But Long voiced skepticism about what Collins' family called his "transformation" and granted the state's request for life in prison, plus 20 years each for handgun and robbery charges.

"The facts of this matter are most troubling," Long said. "A very bright, talented young man had his life taken from him for a little over $80, in a cold and calculated act by a man whose criminal history reflects an extremely violent nature."

The ruling comes amid intensifying scrutiny of the death penalty. Maryland Attorney General J. Joseph Curran Jr. called a year ago for an end to the state's death penalty, expressing fears of executing innocent people. His remarks came after a decade in which DNA has freed death-row inmates and after a University of Maryland study finding racial and geographical disparities in the penalty's application.

A series of successful appeals has shrunk Maryland's death row population to nine, from 16 in 1998, the year of the state's last execution. In June, in a case with national ramifications for defense lawyers in capital cases, the Supreme Court overturned the 1989 death sentence of Kevin Wiggins, in the killing of an elderly Woodlawn woman. Yesterday, Long relied on that decision in finding that the defense laid out by Collins' trial lawyer, M. Gordon Tayback, was "deficient."

Long said that Tayback failed to conduct an investigation that might have inspired mercy among jurors. Such an investigation, Long wrote in a 39-page ruling, would have turned up Collins' "marginal intelligence, his limited education, an abusive and alcoholic family history, parental infidelity, violence and abandonment, and a devastating personal and social background."

Tayback had told the court in earlier appeals that his client had specifically asked to avoid any investigation that could cast a shadow over his family, particularly his mother.

Tayback said in an interview yesterday that his decision to defer to his client's wishes was perfectly acceptable conduct for a lawyer at the time. But he said his decision would not hold up under the standards of last year's Supreme Court decision.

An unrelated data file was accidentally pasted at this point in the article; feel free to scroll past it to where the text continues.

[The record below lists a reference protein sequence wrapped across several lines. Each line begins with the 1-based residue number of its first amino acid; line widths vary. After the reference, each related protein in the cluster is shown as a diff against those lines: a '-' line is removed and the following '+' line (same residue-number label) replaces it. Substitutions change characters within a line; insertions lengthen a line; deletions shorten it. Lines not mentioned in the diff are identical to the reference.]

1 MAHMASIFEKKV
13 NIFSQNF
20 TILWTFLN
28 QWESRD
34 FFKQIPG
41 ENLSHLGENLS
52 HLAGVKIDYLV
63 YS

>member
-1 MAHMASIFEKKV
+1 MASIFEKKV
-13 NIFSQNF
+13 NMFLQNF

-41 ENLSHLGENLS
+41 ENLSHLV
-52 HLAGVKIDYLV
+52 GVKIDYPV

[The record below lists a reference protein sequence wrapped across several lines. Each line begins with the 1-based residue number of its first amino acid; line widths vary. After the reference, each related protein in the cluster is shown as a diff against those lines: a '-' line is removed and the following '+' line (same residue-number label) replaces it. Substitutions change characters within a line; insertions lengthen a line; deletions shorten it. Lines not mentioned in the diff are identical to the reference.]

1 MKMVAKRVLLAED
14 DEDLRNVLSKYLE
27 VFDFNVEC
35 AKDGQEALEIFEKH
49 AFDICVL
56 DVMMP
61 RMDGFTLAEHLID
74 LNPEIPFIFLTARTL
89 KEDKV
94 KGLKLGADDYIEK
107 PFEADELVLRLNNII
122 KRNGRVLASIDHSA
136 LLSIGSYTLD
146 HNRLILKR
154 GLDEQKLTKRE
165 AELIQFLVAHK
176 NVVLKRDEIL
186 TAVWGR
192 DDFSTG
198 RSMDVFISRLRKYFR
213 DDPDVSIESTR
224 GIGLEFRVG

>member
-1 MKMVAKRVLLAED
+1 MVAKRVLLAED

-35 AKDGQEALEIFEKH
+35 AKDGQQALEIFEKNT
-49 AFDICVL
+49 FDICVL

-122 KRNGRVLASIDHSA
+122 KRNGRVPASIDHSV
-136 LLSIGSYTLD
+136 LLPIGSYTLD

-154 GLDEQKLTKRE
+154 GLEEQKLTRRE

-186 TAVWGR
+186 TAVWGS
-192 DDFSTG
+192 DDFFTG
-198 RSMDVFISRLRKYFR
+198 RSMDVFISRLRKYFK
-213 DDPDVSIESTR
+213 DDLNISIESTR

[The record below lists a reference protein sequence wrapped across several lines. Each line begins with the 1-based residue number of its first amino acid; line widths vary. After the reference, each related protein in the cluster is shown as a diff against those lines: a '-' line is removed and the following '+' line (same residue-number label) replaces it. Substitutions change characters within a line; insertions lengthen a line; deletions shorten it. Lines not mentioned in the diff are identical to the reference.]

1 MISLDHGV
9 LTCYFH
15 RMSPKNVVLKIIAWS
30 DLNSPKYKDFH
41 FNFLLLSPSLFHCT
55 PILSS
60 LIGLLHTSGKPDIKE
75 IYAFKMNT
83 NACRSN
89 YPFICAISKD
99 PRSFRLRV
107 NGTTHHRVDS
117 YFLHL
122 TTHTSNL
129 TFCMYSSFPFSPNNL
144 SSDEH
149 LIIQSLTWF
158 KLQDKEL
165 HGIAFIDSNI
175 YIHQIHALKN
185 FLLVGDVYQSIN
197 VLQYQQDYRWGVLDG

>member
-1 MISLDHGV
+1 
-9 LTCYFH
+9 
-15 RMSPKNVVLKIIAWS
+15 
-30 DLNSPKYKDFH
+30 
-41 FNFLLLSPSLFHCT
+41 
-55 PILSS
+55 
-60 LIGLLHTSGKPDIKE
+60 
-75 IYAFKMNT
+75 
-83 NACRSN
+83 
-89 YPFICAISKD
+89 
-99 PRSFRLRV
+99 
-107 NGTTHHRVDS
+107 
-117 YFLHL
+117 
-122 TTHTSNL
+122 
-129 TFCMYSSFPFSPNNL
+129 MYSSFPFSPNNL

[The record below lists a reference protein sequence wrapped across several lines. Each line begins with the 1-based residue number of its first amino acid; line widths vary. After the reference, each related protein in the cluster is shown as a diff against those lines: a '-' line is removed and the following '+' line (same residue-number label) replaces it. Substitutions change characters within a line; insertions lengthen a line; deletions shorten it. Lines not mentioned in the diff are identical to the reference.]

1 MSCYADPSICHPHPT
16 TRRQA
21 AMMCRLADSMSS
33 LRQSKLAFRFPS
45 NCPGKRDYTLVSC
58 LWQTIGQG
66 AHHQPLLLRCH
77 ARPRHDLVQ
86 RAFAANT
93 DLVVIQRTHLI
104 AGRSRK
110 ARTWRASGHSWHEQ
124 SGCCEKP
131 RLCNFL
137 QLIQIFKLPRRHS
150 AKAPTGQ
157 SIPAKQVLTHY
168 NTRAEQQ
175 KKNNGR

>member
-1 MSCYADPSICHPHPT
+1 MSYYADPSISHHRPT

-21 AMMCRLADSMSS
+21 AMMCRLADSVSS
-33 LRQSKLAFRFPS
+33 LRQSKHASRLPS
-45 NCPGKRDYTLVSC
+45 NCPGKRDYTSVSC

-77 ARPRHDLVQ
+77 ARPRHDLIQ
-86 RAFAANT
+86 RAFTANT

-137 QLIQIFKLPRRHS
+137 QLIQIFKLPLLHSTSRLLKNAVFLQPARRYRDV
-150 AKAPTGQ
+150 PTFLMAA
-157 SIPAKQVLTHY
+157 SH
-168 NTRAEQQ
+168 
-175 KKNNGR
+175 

"Before the Wiggins case, I was uncomfortable with the situation, but it was legally sufficient representation," he said. "After Wiggins, it is not legally sufficient and therefore the judge is correct."

Tayback, who said he had handled nine death penalty cases as a state-appointed public defender, was indefinitely suspended from the Maryland bar in December after pleading guilty to one count of willfully failing to file a federal income tax return, court papers show.

Yesterday, Collins walked into the courtroom in handcuffs, leg irons, an untucked denim shirt and blue jeans. When he caught sight of his family, he flared his fingers against his chest in a peace sign and whispered, "I love you all."

After the 2 1/2 -hour proceeding, his relatives embraced one another and bent over in sobs. They said the judge's decision lifted the constant, gnawing dread of a loved one's death. "I'm just so uplifted and feel so good," his mother, Rose Marie Thigpen, said in a telephone interview from her home in Texas.

Outside the courthouse, Margaret Breeden said she would have liked to see Collins die for his crimes. But the Supreme Court ruling in the Wiggins case led to her "painful" decision to go along with a lesser sentence.

"He will not pay for my husband's life with a death sentence," she said. "But this is the next best thing."